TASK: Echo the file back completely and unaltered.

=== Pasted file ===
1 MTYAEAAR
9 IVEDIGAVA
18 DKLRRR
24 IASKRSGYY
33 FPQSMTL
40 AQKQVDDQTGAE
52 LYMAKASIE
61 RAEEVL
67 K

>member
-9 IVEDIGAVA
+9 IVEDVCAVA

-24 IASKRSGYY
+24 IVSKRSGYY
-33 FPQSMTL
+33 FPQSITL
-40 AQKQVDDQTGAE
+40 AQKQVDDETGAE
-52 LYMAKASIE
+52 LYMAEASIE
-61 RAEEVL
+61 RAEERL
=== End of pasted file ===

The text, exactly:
1 MTYAEAAR
9 IVEDIGAVA
18 DKLRRR
24 IASKRSGYY
33 FPQSMTL
40 AQKQVDDQTGAE
52 LYMAKASIE
61 RAEEVL
67 K

>member
-9 IVEDIGAVA
+9 IVEDVCAVA

-24 IASKRSGYY
+24 IVSKRSGYY
-33 FPQSMTL
+33 FPQSITL
-40 AQKQVDDQTGAE
+40 AQKQVDDETGAE
-52 LYMAKASIE
+52 LYMAEASIE
-61 RAEEVL
+61 RAEERL